I’m working on the next two books in the Science:Sorted series, focused – respectively – on human physiology and the historical evolution of technology. Expect more questions and answers, plus more fun, games, activities, and titles ending with the word “stuff”. I’m also working on a new book for under-5s with my sister, Lorna, who is a children’s illustrator based in the UK. It will be our first book together, and I’m very excited about it.
What’s exciting you at the moment?
Apart from the above? Well, I’m pretty fired up about recent developments in paleontology and evolutionary biology. We just discovered an entirely new hominid species – thousands of miles away from where anyone was looking for one, in Siberia. And not so long ago, an entirely new phylum was found living on the lips of lobsters. That we’re still making discoveries of this magnitude – in an age when we often think we’ve seen it all – makes me very excited for the future of biology, and of scientific inquiry in general.
Books are pretty much of a muchness physically, so it’s really nice when a publisher comes up with something different, as is the case with 30 Second Theories. It’s shaped like a small coffee table book, and the dustcoverless outer cover is a textured brown stuff that makes this elegant hardback feel rather special. Inside, glossy pages pit a page of text against a full page of illustration – a sort of adult Dorling Kindersley format, except the pictures, though artistic, rarely convey a lot of information, which makes them a bit of a waste of space.
The challenging task the book sets out to fill is to cover all of science in 50 snippets that can be read in 30 seconds each. There are some worries about this format. One is that it just isn’t practical to do anything useful in that amount of text. My pocket Instant Egghead Physics covers physics alone in 100 rather longer snippets – to do the whole of science in 50 seems an unlikely possibility. There’s also the value for money argument. 50 lots of 30 seconds is 25 minutes. Is £12.99 an acceptable price for 25 minutes of reading?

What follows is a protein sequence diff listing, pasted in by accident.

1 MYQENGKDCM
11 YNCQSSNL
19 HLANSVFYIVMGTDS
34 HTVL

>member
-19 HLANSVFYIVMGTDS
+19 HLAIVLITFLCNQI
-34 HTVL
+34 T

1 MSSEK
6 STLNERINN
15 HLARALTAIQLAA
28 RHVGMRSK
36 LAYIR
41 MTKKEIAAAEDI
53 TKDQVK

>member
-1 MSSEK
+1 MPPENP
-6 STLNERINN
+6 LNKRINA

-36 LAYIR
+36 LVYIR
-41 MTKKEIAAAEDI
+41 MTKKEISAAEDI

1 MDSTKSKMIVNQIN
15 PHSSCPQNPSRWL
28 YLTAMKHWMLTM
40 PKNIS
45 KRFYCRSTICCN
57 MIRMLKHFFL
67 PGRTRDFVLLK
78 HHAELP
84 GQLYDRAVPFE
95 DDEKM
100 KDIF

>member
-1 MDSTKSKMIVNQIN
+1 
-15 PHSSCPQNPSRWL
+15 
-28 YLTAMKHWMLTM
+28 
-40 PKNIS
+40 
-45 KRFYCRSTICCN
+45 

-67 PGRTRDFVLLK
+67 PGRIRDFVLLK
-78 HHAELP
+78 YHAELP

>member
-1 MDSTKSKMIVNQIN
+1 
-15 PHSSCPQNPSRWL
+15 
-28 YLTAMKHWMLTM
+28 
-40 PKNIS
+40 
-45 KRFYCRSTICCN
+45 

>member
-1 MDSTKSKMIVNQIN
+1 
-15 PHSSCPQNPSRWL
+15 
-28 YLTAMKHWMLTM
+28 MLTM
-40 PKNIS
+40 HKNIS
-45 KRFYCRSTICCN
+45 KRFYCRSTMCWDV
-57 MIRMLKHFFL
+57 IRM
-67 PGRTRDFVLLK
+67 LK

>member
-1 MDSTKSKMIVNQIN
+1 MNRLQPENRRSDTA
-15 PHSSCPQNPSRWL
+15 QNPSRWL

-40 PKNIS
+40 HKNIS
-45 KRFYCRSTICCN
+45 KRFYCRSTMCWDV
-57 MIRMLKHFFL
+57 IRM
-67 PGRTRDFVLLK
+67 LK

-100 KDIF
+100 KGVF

When we get into the meat of it, there’s certainly some good stuff in here. The articles are written by a mix of authors, some better than others at capturing a subject in a few lines. The lesser contributions are vague woffly summaries, but some of the authors do really manage to raise interest in a topic – only, of course to leave you wanting a lot more. I think what would have transformed this book is if each page, as well as the totally useless snippets of information like dates of birth of key figures, also listed three or four books that concentrated on the specific topic, so someone interested could get into more depth, using this book as a taster. (In fact the publisher still could do this on a website, so you could click through and buy the other books. They would have to be brave enough to recommend other publishers’ books, but it would be really worthwhile.)